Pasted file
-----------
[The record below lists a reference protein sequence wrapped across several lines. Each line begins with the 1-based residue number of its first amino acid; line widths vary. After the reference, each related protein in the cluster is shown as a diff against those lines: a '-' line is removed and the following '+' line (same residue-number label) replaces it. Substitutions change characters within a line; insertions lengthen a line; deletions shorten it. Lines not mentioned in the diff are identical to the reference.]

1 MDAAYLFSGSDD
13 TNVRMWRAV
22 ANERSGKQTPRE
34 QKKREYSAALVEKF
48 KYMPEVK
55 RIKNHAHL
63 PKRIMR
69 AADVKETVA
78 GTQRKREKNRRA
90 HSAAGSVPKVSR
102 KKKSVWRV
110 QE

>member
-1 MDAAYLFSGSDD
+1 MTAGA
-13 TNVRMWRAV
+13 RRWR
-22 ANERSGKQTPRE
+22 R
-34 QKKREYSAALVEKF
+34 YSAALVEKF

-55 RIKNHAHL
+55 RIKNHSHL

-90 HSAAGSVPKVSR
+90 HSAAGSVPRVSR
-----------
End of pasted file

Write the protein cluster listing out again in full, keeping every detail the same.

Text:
[The record below lists a reference protein sequence wrapped across several lines. Each line begins with the 1-based residue number of its first amino acid; line widths vary. After the reference, each related protein in the cluster is shown as a diff against those lines: a '-' line is removed and the following '+' line (same residue-number label) replaces it. Substitutions change characters within a line; insertions lengthen a line; deletions shorten it. Lines not mentioned in the diff are identical to the reference.]

1 MDAAYLFSGSDD
13 TNVRMWRAV
22 ANERSGKQTPRE
34 QKKREYSAALVEKF
48 KYMPEVK
55 RIKNHAHL
63 PKRIMR
69 AADVKETVA
78 GTQRKREKNRRA
90 HSAAGSVPKVSR
102 KKKSVWRV
110 QE

>member
-1 MDAAYLFSGSDD
+1 MTAGA
-13 TNVRMWRAV
+13 RRWR
-22 ANERSGKQTPRE
+22 R
-34 QKKREYSAALVEKF
+34 YSAALVEKF

-55 RIKNHAHL
+55 RIKNHSHL

-90 HSAAGSVPKVSR
+90 HSAAGSVPRVSR